I can appreciate that Richard Sherman brings some of that to the game. My problem with him is that he is not someone who appears to take responsibility for his own behavior when it crosses the line. That’s a huge pet peeve of mine. We tell our own kids that it’s always better to leave other players/fans talking about your talent, not your attitude and that your sportsmanship, or lack of it, will always speak louder than what you do during the game. Saturday morning my son’s basketball team got crushed. The mercy rules were in play, if that tells you how lopsided the game was. It was a painful loss to a much better team – which in the moment seriously sucks, let’s be honest. What stood out the most though? The kid on the other team with a beautiful shot? At first, yes. He was GOOD. After about 3 minutes though, another kid on the opposing team who threw his hands in the air every time things didn’t go his way, a foul was called on him or he lost the ball. It couldn’t have ever possibly been because he did something wrong – it was always cause for whining, an open jaw and complete disbelief. Where did he look at these moments? Straight at his parents on the sidelines for support. Did they say anything? Not sure. I never followed his gaze but they didn’t appear to shut him down because it happened during the ENTIRE game. We have MANY talks about sportsmanship with our own kids — trust me, they are far from perfect. My 11 year old son got sat on the bench early in that basketball game because he had 3 fouls by halftime. He earned them all, and if he would have turned around to us looking for sympathy at any point, he would have simply heard “Knock it off. Turn around and take care of business.” Please don’t hear me say that we’re perfect parents, we simply expect them to save the discussion for that kind of thing for the car ride home. On the court or field, you leave that kind of thing up to your team captains and/or your coach. Period.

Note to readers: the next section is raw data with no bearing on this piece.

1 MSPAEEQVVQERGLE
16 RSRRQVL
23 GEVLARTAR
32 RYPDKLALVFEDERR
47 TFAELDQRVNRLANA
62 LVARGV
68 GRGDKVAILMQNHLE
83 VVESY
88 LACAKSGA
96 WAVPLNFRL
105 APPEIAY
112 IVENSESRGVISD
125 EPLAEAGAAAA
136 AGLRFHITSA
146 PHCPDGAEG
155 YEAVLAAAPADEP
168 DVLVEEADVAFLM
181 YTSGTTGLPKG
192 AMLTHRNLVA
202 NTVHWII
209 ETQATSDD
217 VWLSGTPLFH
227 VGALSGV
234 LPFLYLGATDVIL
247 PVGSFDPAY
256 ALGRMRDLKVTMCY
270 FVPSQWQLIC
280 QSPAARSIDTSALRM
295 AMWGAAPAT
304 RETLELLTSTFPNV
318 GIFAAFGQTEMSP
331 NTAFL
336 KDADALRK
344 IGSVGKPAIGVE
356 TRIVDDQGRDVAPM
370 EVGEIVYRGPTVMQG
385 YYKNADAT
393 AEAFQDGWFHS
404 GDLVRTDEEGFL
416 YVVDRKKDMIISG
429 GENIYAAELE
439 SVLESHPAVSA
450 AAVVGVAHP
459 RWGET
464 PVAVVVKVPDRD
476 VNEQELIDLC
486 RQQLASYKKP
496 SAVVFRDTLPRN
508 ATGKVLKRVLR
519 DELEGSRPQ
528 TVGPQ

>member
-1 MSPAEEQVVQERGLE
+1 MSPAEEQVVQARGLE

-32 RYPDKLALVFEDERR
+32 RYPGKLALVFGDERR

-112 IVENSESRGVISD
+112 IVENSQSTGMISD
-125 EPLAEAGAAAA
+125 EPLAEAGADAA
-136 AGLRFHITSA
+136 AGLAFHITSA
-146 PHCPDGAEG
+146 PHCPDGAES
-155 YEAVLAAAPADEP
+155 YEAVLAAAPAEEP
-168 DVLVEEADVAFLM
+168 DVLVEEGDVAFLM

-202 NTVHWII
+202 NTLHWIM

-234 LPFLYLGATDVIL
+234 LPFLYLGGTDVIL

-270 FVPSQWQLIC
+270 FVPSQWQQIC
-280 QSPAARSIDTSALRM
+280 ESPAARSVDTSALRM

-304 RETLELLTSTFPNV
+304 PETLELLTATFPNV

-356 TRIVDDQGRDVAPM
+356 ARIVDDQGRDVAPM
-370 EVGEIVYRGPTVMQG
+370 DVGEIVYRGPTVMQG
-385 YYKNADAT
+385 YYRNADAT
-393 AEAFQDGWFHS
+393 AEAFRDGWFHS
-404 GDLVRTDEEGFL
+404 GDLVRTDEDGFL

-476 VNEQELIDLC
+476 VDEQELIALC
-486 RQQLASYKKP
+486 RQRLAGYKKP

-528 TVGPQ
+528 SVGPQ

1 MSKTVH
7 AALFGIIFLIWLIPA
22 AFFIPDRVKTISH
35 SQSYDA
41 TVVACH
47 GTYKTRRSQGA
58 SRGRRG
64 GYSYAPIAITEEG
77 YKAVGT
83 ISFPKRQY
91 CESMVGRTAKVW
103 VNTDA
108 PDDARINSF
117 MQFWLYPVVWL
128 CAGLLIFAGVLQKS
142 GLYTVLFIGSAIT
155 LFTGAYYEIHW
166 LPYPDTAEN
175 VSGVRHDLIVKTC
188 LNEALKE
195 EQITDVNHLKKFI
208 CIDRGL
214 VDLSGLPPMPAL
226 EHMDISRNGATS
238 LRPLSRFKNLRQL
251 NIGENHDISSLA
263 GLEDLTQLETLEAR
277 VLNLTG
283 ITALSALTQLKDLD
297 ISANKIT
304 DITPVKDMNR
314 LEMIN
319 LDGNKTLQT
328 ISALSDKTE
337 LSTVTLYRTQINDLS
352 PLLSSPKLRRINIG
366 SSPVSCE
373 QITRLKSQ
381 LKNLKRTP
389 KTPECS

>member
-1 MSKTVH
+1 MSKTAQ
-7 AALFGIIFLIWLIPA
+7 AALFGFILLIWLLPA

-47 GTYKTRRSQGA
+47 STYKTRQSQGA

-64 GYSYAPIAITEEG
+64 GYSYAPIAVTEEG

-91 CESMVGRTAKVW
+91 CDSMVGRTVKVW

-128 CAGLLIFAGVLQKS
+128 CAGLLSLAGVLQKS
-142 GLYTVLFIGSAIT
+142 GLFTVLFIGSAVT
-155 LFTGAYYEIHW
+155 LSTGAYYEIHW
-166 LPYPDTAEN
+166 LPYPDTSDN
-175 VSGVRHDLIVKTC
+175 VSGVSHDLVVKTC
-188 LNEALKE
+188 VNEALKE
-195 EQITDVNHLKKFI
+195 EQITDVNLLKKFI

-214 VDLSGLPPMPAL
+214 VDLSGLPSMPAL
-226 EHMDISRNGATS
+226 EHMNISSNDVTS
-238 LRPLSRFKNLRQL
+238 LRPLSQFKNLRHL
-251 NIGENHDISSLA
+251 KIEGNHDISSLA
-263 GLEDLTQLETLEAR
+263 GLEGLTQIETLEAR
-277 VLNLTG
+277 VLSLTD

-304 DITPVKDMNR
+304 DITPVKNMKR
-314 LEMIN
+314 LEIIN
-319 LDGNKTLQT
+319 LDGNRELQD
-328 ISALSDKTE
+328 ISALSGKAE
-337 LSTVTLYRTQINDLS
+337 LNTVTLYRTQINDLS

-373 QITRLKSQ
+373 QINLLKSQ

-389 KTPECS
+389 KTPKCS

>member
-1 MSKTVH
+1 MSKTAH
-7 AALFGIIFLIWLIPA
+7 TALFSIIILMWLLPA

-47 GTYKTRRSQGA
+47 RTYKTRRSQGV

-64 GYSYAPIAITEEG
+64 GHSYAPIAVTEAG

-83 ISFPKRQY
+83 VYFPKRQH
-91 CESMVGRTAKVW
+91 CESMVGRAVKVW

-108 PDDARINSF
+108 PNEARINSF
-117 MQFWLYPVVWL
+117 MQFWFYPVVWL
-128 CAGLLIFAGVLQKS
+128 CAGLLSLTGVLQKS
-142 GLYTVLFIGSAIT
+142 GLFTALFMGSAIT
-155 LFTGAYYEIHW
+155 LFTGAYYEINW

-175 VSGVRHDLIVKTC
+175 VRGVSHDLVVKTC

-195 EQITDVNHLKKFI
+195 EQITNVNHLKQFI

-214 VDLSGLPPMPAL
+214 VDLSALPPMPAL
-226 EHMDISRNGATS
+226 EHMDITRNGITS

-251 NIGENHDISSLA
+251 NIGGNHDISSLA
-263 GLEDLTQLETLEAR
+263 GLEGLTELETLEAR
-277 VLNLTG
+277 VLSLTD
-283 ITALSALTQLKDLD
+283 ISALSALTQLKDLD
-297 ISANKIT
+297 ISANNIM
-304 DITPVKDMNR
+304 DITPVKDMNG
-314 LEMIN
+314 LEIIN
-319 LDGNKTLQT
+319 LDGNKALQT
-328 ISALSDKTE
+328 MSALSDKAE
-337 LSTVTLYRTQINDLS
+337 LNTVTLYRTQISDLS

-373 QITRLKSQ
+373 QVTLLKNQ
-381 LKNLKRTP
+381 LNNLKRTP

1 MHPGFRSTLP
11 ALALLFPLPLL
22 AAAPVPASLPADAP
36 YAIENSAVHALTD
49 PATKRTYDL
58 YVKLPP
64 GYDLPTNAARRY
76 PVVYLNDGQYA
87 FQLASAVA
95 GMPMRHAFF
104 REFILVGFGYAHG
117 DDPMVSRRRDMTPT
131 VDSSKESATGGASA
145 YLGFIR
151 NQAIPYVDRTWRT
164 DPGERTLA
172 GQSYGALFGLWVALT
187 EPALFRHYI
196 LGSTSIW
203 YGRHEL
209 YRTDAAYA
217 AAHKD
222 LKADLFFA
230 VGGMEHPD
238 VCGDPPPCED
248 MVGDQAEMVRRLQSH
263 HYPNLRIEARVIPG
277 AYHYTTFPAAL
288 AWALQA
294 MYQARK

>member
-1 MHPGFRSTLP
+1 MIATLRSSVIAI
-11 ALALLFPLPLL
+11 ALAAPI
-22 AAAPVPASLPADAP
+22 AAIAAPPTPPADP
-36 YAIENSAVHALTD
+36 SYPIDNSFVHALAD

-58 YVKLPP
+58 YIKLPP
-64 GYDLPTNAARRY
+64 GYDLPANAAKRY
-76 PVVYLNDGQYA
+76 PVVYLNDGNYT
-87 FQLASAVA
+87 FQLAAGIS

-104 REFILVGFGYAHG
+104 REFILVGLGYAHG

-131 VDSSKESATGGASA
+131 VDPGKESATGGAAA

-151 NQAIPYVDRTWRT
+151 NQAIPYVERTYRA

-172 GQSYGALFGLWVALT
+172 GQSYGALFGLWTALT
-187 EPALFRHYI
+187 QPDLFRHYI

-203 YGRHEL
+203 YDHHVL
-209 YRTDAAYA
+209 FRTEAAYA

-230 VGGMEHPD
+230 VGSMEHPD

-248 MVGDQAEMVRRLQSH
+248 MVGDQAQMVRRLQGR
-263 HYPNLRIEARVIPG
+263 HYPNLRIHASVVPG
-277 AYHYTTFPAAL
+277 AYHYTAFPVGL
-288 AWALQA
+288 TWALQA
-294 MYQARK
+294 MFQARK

There’s a balance between enjoying the game, sharing some banter with the opposing team and carrying yourself in a way that honors your team, your family and the fans on the sidelines supporting you. You learn as you go and hopefully we are helping guide our children into a good balance. (There are mistakes we make along the way, too. We talk about those as well.) I was an athlete growing up and I had a mouth on me as a volleyball and soccer player — trust me, I get how hard it can be to control your temper and words when emotions run high. Now, I can easily be “that mom” on the sidelines, and constantly have to check myself when our kids are playing a team that brings some dirty play/trash talk to the game. It’s irritating. People (even 7 year old girls sometimes – LOL) get under your skin when you have a competitive nature. I get it.